U.S. homeowners aged 62 and older saw a 3.1% increase in total home equity between the fourth quarter of 2016 and the first quarter of 2017, driven by rising home values.
These older American homeowners sat on $6.3 trillion in total home equity at the end of the first quarter, according to the National Reverse Mortgage Lenders Association and data analytics firm RiskSpan, Inc. That’s up from $6.13 trillion at the end of last year, and a new record by one metric: The Reverse Mortgage Market Index reached 227.07 last quarter, the highest level since NRMLA and RiskSpan developed the index in 2000.
The proprietary index tracks trends in home equity by taking seniors’ home values and subtracting outstanding mortgage debt; the resulting figure is then indexed against a baseline figure for 62-and-over equity in March 2000, the time of the metric’s debut.
NRMLA president and CEO Peter Bell framed home equity as a key tool for helping older folks update their homes in order to age in place. Bell also serves as president of the National Aging in Place Council, a trade group that advocates for seniors who want to remain at home as they age.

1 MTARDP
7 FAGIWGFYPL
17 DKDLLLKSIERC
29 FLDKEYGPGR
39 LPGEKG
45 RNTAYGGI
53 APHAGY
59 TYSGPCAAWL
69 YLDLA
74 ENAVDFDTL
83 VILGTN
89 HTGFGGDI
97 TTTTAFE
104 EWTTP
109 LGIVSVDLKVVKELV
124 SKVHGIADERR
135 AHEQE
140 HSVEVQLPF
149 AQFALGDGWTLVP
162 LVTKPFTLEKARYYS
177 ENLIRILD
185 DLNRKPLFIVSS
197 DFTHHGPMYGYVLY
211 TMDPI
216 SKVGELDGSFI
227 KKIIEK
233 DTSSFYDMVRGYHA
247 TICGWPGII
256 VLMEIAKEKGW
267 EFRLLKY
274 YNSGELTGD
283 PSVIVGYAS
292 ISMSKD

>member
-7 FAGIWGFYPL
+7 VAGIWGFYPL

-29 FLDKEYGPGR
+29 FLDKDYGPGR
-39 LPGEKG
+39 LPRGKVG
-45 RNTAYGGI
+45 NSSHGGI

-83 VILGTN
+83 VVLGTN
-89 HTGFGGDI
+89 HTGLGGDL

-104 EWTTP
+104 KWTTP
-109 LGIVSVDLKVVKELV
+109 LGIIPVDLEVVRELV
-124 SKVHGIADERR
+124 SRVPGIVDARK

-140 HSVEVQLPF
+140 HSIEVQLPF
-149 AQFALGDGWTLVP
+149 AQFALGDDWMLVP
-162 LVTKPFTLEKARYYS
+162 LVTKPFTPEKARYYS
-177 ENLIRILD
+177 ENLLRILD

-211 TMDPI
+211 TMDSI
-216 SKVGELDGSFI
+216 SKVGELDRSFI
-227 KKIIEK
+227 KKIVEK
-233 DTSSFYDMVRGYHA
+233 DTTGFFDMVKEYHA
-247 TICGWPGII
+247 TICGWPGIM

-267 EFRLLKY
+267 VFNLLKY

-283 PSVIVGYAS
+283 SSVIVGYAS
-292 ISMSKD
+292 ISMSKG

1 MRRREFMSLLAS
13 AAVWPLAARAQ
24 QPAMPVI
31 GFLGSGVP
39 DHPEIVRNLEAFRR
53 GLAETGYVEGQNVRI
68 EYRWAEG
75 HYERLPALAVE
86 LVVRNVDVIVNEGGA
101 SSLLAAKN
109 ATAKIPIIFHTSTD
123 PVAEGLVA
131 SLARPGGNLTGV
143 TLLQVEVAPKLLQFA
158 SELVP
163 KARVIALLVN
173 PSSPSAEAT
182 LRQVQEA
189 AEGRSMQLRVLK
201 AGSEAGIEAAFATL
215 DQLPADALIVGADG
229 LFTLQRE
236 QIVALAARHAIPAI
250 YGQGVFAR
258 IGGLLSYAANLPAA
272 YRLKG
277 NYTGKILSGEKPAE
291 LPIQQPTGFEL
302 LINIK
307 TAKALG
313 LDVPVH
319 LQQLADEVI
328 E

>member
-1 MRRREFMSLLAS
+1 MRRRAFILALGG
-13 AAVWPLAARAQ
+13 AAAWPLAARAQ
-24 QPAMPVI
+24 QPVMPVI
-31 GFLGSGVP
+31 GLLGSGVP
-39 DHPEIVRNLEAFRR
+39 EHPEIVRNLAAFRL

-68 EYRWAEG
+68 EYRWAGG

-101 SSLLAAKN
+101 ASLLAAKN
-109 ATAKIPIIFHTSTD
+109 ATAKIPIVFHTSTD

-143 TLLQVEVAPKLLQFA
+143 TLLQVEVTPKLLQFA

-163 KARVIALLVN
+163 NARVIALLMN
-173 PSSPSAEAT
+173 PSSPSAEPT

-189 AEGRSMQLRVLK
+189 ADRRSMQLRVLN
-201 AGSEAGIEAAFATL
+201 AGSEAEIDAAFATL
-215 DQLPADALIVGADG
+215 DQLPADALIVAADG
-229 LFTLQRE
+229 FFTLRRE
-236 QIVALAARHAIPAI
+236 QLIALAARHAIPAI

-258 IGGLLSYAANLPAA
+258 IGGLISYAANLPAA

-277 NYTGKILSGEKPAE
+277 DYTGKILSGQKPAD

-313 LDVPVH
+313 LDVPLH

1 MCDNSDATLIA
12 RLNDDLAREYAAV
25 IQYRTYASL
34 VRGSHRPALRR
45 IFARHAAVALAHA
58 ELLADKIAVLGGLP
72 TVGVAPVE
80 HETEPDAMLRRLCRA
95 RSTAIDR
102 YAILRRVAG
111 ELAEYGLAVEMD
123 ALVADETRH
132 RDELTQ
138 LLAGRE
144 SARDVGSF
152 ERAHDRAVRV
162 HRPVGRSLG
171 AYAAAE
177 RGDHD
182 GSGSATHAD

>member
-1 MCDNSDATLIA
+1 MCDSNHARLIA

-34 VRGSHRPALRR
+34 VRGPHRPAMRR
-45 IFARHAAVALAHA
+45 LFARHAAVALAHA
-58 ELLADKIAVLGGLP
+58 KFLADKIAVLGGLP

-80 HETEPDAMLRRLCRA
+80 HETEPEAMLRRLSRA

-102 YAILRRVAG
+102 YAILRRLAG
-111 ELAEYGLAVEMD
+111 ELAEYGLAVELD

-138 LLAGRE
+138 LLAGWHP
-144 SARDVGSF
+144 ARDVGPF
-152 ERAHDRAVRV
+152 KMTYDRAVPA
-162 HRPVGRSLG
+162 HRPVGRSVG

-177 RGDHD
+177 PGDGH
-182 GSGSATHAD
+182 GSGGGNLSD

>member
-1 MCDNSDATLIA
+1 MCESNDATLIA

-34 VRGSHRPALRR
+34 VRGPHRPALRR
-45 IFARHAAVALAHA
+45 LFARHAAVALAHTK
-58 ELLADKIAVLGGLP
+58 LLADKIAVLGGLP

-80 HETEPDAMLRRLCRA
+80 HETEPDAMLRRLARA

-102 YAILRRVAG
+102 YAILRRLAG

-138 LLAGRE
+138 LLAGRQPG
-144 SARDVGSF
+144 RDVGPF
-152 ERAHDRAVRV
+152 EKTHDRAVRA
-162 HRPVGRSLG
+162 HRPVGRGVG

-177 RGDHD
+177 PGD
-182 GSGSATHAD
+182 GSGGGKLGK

“Instead of moving out, various modifications, such as stairless entryways and wider bathroom doorframes, can be made to accommodate new mobility and accessibility needs,” he said. “The housing wealth our seniors have built up in their homes over the years, their home equity, can be used to update the family house into a space for living comfortably and independently for years to come.”
NRMLA and RiskSpan’s figure remains slightly more aggressive than other estimates: For example, Urban Institute researchers earlier this year pegged the accessible value of home equity for seniors at $3.6 trillion, accounting for mortgage lending limits and other factors.
Senior home equity has been steadily rising for most of this decade, dropping only in three quarters in 2010 and 2011 as the nation struggled to recover from the housing crisis and recession. NRMLA and RiskSpan’s stats also generally track with other projections of equity gains in the United States: Homeowners of all ages saw an increase in home equity of $766 billion from the last quarter of 2016 to the first of 2017, according to a June report from CoreLogic, with nearly 63% seeing some kind of gain and the average borrower taking home a rise of $14,000.
Written by Alex SpankoPrint Article